[Comp-neuro] Call for participation Neural Synchronization Frontiers Topic
GUEVARA ERRA RAMON MARIANO
guevara.erra at gmail.com
Wed Oct 28 16:35:21 CET 2015
Dear potential authors on the comp-neuro mailing list,
This is a call for participation at a special issue (Frontiers Topic) on
neural synchronization, that we are currently editing:
'Large-scale neural synchronization and coordinated dynamics: a
A fundamental question in neuroscience is how segregation and integration
of information takes place by the temporal coordination of differentiated,
specialized brain areas. Neural synchronization is often invoked as a
mechanism of coordinated activity, and in the last ten years there has been
a great effort to understand its significance, to clarify its physiological
and computational roles and its relationship with brain rhythms and
abnormal brain functioning (as in epilepsy or Parkinson’s disease).
But in a broader sense, synchronization is an old concept, arising from the
studies of oscillators in non-linear dynamics. It is indeed a widespread
phenomenon, reflecting the coupling between self-oscillating units.
However, the association between coupling and coordinated activity is not
completely understood in the context of brain dynamics, most critically
when this relationship is extended to large networks of interacting
neurons. What do we mean when we use the term ‘synchronization’ in
neuroscience? How can we measure physical coupling when real experiments
can only tell us about temporal statistical correlation? Can we freely use
concepts from oscillation theory to describe brain dynamics?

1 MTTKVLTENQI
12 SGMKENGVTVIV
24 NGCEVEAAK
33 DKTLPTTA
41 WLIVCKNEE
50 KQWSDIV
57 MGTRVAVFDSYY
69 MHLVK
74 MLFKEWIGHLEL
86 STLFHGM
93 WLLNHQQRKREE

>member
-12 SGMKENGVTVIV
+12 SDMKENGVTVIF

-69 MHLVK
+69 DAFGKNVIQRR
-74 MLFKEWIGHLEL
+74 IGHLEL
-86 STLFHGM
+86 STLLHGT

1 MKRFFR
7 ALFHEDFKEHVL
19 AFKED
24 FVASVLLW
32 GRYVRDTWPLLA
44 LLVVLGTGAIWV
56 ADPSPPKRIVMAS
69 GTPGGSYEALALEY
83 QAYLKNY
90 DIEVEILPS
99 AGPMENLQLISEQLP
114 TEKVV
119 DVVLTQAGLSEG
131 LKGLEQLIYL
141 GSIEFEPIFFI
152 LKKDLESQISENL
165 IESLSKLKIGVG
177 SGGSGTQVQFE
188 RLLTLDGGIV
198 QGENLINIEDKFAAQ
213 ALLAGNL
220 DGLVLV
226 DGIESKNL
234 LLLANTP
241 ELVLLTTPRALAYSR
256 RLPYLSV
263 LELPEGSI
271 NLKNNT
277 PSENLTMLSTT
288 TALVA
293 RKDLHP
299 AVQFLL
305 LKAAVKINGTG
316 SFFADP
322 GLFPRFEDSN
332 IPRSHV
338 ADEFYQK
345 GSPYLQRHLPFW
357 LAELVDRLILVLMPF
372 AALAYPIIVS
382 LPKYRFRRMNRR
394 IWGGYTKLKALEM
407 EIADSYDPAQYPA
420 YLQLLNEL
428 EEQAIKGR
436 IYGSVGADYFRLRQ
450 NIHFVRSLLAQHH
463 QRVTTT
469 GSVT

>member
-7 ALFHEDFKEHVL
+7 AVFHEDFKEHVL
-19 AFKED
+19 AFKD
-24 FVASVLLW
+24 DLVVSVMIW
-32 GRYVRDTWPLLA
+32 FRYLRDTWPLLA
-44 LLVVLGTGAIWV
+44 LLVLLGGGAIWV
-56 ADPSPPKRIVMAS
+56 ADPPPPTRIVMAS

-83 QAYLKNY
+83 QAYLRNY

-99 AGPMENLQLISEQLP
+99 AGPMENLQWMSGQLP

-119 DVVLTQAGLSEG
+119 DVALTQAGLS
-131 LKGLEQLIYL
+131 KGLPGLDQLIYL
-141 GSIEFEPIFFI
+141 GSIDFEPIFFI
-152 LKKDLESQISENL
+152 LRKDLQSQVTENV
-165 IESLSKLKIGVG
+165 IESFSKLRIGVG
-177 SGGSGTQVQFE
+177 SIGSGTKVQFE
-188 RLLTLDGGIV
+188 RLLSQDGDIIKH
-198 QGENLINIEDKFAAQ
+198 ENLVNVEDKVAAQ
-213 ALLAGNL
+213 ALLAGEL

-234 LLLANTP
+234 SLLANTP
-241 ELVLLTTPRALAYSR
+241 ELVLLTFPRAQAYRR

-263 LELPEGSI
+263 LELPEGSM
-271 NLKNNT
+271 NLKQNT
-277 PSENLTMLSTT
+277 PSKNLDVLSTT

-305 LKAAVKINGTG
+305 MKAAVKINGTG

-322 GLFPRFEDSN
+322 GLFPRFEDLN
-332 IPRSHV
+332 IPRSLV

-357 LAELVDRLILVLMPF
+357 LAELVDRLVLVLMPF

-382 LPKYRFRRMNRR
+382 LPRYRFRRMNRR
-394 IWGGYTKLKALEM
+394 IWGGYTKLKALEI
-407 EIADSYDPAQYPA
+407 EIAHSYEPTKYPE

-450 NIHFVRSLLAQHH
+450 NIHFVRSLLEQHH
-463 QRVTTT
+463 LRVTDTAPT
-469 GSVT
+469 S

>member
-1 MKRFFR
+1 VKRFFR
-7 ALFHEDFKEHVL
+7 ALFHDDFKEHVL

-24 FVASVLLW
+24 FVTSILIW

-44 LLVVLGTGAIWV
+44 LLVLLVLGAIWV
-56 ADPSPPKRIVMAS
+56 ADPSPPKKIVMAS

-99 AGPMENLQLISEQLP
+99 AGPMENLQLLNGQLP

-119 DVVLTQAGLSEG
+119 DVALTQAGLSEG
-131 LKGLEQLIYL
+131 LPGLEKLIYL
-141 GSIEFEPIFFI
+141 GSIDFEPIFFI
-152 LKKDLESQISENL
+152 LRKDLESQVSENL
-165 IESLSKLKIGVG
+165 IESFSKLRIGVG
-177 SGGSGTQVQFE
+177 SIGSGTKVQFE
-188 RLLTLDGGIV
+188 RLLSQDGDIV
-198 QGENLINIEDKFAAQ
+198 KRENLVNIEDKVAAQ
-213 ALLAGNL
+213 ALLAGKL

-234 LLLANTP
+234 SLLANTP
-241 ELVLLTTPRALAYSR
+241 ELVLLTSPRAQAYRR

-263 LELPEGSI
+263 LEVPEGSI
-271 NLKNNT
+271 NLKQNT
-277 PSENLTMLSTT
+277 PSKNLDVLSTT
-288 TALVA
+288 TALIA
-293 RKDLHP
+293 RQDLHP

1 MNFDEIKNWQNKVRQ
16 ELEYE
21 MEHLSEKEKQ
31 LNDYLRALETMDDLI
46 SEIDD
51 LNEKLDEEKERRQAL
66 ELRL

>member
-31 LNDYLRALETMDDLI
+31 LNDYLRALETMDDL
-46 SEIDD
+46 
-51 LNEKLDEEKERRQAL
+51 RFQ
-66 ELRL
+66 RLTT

In this Research Topic we welcome contributions from different backgrounds
and perspectives to promote a deeper understanding of the relationship
between neural synchronization and physical coupling between neuronal
networks, and its implications for functional connectivity in the normal
and the pathological brain. This topic will include, among others,
contributions with the following themes:
1) Foundations of large-scale neural synchronization, based on physical
theories of oscillation.
2) The computational role and metabolic cost of neural synchronization, and
its relation to brain rhythms.
3) Behavioral and cognitive consequences of oscillatory activity in the
4) Synthesis and state-of-the-art on measuring neural synchronization in
5) Recent methods for the reconstruction of connectivity in oscillatory
6) Applications of the concept of neural coupling and oscillatory activity
in a medical setting, such as monitoring and control of neural
synchronization in brain pathologies affecting coordination dynamics.
Looking forward to have your contributions.Those interested please write to
Ramon Guevara (guevara.erra at gamil.com)
Ramon Guevara Erra
University Paris Descartes, Paris, France
Jose Luis Perez Velazquez
Hospital for Sick Children and University of Toronto, Toronto, Canada
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